Edwin  Waller

Portrait of Edwin  Waller Headstone Photograph

Judge Edwin

Born in Virginia, November 4,
1800 * Died in Waller County,
Texas, January 3, 1881

His Wife

Juliet M.
De Shields Waller
Born in 1801 * Died May 13, 1867

Erected by the State of Texas

Back of headstone

Signer of the Texas Declaration
of Independence * Laid out the
City of Austin and was its first
Mayor * * Waller County was
named in his honor
Full Name: Edwin  Waller
Location: Section:Republic Hill, Section 1 (C1)
Row:T  Number:11
Reason for Eligibility: Signer of the Texas Declaration of Independence; Postmaster General, Republic of Texas 
Birth Date: November 4, 1800 
Died: January 3, 1881 
Burial Date: Reinterred in 1928 
WALLER, EDWIN (1800-1881). Edwin Waller, signer of the Texas Declaration of Independence, was born in Spottsylvania County, Virginia, on November 4, 1800. In April 1831 he arrived in Texas from Missouri, where his family had moved. A few months later, on July 20, 1831, Waller received one league of land from the Mexican government in what is now Brazoria County. Soon thereafter, as owner of the Sabine, a vessel used to transport cotton from Velasco to New Orleans, he refused to pay custom duties at Velasco and was arrested by Mexican authorities. After being held but a short time he was released without punishment. He participated as a member of Henry S. Brown's unit in the battle of Velasco on June 26, 1832, and was wounded. In 1833 Waller became alcalde of Brazoria Municipality. He represented the municipality of Columbia at the Consultation in San Felipe de Austin in 1835 and was chosen by its members to serve in the General Council of the Provisional Government of Texas. Waller was elected on February 1, 1836, as a delegate from Brazoria to the Convention of 1836, which met at Washington-on-the-Brazos and adopted the Texas Declaration of Independence. As a member of the convention he served on the committee that framed the Constitution of the Republic of Texas. Afterward Waller returned to his plantation in Brazoria and in 1838 served as president of the board of land commissioners for Brazoria County. In 1839 he was chosen by President Mirabeau Lamar to supervise the surveying and sale of town lots and the construction of public buildings at the new capital at Austin, located on the fringe of the Texas frontier. After being bonded on April 12, 1839, Waller, protected by a group of armed citizens, began in earnest to carry out his new duties. While in Austin he helped organize Austin Masonic Lodge No. 12 at his residence in 1839. In December of that year he was appointed Texas postmaster general; the Senate confirmed him on December 10, and he resigned the next day.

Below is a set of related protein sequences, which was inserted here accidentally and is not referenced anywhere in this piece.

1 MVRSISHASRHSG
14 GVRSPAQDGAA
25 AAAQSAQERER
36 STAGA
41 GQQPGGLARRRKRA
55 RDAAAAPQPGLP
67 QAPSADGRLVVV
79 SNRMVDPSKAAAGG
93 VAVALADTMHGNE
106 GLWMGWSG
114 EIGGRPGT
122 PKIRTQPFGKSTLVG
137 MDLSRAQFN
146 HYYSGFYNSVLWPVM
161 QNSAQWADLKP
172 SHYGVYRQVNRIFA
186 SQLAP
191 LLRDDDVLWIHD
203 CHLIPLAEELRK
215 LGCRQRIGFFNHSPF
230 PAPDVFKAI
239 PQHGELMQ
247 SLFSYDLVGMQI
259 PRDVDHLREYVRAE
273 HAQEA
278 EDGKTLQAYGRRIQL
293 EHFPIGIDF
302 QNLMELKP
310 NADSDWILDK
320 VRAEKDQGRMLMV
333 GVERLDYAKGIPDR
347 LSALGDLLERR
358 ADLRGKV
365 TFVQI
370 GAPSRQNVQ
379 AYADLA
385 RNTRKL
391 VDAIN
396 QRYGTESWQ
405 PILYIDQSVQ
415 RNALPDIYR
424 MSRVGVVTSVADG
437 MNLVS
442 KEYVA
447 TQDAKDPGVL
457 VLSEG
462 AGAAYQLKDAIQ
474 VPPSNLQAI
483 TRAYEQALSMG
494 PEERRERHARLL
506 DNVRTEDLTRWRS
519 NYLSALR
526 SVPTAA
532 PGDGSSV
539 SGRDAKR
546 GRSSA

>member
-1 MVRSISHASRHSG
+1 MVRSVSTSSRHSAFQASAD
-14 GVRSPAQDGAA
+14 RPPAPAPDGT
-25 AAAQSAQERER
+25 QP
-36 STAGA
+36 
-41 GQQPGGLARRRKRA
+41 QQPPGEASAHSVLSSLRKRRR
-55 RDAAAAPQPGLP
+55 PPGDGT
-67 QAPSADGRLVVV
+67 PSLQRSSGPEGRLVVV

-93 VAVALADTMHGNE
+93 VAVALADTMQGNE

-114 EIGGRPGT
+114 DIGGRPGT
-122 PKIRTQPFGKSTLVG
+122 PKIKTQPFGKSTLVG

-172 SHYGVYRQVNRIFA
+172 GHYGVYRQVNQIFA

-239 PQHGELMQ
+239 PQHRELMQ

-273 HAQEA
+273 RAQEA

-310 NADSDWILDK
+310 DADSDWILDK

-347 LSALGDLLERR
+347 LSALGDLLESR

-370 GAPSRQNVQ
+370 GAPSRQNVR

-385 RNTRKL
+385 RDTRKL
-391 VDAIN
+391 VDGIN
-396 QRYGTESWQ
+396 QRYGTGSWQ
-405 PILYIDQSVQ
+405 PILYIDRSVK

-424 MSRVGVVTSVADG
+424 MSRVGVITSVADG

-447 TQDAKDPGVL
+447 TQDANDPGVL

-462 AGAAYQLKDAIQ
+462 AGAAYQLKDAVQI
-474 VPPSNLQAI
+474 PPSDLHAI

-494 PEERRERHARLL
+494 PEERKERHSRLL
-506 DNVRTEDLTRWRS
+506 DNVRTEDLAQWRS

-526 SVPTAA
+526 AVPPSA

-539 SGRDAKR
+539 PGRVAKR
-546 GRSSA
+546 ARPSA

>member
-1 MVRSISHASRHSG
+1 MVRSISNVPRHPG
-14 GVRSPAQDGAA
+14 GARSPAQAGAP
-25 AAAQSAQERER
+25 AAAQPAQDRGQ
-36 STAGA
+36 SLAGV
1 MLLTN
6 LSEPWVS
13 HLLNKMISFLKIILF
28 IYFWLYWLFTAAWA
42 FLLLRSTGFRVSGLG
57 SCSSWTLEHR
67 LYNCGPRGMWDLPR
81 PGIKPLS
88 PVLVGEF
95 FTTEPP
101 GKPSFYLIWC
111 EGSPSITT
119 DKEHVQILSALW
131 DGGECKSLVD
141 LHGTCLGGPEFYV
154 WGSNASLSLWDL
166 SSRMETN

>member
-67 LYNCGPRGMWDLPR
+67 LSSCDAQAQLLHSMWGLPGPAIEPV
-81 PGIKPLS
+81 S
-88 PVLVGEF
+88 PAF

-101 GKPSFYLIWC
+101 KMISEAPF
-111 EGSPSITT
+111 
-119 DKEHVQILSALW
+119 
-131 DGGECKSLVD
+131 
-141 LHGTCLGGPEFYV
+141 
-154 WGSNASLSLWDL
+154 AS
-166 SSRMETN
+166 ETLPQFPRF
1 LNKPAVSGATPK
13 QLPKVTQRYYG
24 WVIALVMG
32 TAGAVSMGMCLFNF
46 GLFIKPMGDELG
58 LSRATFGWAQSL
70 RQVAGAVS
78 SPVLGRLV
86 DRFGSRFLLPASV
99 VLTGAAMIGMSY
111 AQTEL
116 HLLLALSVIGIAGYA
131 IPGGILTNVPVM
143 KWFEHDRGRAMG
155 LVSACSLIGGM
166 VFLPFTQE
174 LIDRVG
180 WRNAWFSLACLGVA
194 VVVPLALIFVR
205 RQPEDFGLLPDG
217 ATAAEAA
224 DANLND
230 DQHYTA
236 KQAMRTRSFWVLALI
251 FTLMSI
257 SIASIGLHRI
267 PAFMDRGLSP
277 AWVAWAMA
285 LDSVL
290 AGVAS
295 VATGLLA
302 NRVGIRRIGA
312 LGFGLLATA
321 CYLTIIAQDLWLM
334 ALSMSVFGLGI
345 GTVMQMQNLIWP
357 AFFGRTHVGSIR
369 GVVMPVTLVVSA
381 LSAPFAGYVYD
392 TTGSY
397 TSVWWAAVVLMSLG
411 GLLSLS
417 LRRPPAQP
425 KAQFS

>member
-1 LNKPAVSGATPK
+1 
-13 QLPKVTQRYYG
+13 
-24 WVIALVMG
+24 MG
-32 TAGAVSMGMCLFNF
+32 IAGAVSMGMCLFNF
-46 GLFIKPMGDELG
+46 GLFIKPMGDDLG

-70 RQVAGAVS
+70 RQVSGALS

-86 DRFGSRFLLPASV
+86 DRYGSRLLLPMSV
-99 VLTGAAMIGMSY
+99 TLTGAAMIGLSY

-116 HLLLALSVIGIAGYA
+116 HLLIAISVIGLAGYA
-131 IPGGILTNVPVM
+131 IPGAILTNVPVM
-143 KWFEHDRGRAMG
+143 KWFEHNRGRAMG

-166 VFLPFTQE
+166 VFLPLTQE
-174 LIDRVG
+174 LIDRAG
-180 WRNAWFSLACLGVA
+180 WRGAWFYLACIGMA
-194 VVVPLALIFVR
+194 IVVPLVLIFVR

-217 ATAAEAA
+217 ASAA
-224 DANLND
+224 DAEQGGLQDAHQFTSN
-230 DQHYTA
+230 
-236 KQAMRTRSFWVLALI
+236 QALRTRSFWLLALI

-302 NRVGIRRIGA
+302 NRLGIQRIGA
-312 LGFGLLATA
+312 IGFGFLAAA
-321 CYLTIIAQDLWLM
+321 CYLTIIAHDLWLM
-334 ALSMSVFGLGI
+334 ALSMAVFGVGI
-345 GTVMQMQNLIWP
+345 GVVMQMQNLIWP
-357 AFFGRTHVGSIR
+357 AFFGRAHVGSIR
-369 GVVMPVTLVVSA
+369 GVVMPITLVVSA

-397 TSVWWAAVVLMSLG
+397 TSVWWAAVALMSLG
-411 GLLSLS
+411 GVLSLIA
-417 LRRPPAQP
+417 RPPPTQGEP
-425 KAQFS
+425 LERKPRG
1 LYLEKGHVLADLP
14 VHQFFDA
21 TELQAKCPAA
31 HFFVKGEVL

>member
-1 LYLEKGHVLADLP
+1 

Waller was elected Austin's first mayor on January 13, 1840, but gave up that position before his term expired. On August 12 of that year he participated in the battle of Plum Creek. Afterward he moved to Austin County and engaged in farming and merchandising. In addition to his private economic endeavors, Waller served as chief justice of Austin County from 1844 to 1856. Meanwhile, he campaigned unsuccessfully for lieutenant governor in 1847. In 1861 Waller was elected to represent Austin County at the Secession Convention. Because he was the only delegate present who had signed the Texas Declaration of Independence, the members voted to allow him the honor of signing the ordinance of secession immediately after the president of the convention signed. The delegates also elected him major of the mounted defense regiment mandated by the secession ordinance. Waller returned to Austin County after the conclusion of the convention. In 1873 the legislature formed a new county from Austin and Grimes counties and honored Waller by naming it for him. When the Texas Veterans Association was organized in 1873, he was elected its first president. At the time of his death Waller was in Austin working as a commissioner to submit names of Texas Revolution veterans entitled to special recognition by the state. Waller married Juliet M. de Shields, a native of Virginia. They had seven children, including Edwin Waller, Jr. Waller died on January 3, 1881, and was buried in the family cemetery in Waller County. In 1928 his remains, along with his wife's, were moved to the State Cemetery in Austin.

BIBLIOGRAPHY: Donaly E. Brice, The Great Comanche Raid (Austin: Eakin Press, 1987). John H. Jenkins, ed., The Papers of the Texas Revolution, 1835-1836 (10 vols., Austin: Presidial Press, 1973). Louis Wiltz Kemp, The Signers of the Texas Declaration of Independence (Salado, Texas: Anson Jones, 1944; rpt. 1959). Edna Rowe, "The Disturbances at Anahuac in 1832," Quarterly of the Texas State Historical Association 6 (April 1903). Vertical Files, Barker Texas History Center, University of Texas at Austin. Waller County Historical Survey Committee, A History of Waller County, Texas (Waco: Texian, 1973). E. W. Winkler, ed., Journal of the Secession Convention of Texas (Austin, 1912).

Charles D. Spurlin

"WALLER, EDWIN." The Handbook of Texas Online. [Accessed Wed Feb 12 17:20:55 US/Central 2003].
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#4881) Title:Edwin Waller, Jr.


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